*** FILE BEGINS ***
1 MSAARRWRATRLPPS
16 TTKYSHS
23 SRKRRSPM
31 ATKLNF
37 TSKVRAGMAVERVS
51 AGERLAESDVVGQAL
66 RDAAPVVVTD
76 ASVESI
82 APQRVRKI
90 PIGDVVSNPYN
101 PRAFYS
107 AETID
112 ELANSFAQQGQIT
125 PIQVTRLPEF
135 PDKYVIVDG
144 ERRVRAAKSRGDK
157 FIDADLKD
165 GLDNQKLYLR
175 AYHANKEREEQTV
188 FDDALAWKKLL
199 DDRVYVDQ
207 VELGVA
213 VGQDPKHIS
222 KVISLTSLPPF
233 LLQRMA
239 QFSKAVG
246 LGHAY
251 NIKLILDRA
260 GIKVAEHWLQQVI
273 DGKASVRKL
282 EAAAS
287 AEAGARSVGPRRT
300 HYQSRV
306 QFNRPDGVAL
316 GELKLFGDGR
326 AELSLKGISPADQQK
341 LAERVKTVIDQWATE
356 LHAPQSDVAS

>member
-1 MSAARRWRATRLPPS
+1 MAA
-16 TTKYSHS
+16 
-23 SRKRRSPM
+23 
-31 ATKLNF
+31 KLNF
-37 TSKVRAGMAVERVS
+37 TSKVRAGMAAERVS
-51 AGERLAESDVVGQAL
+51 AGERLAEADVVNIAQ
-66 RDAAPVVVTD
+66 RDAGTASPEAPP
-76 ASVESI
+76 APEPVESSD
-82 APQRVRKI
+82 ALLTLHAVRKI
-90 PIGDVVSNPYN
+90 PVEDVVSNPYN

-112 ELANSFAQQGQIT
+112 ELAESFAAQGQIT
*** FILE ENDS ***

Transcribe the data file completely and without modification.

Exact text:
1 MSAARRWRATRLPPS
16 TTKYSHS
23 SRKRRSPM
31 ATKLNF
37 TSKVRAGMAVERVS
51 AGERLAESDVVGQAL
66 RDAAPVVVTD
76 ASVESI
82 APQRVRKI
90 PIGDVVSNPYN
101 PRAFYS
107 AETID
112 ELANSFAQQGQIT
125 PIQVTRLPEF
135 PDKYVIVDG
144 ERRVRAAKSRGDK
157 FIDADLKD
165 GLDNQKLYLR
175 AYHANKEREEQTV
188 FDDALAWKKLL
199 DDRVYVDQ
207 VELGVA
213 VGQDPKHIS
222 KVISLTSLPPF
233 LLQRMA
239 QFSKAVG
246 LGHAY
251 NIKLILDRA
260 GIKVAEHWLQQVI
273 DGKASVRKL
282 EAAAS
287 AEAGARSVGPRRT
300 HYQSRV
306 QFNRPDGVAL
316 GELKLFGDGR
326 AELSLKGISPADQQK
341 LAERVKTVIDQWATE
356 LHAPQSDVAS

>member
-1 MSAARRWRATRLPPS
+1 MAA
-16 TTKYSHS
+16 
-23 SRKRRSPM
+23 
-31 ATKLNF
+31 KLNF
-37 TSKVRAGMAVERVS
+37 TSKVRAGMAAERVS
-51 AGERLAESDVVGQAL
+51 AGERLAEADVVNIAQ
-66 RDAAPVVVTD
+66 RDAGTASPEAPP
-76 ASVESI
+76 APEPVESSD
-82 APQRVRKI
+82 ALLTLHAVRKI
-90 PIGDVVSNPYN
+90 PVEDVVSNPYN

-112 ELANSFAQQGQIT
+112 ELAESFAAQGQIT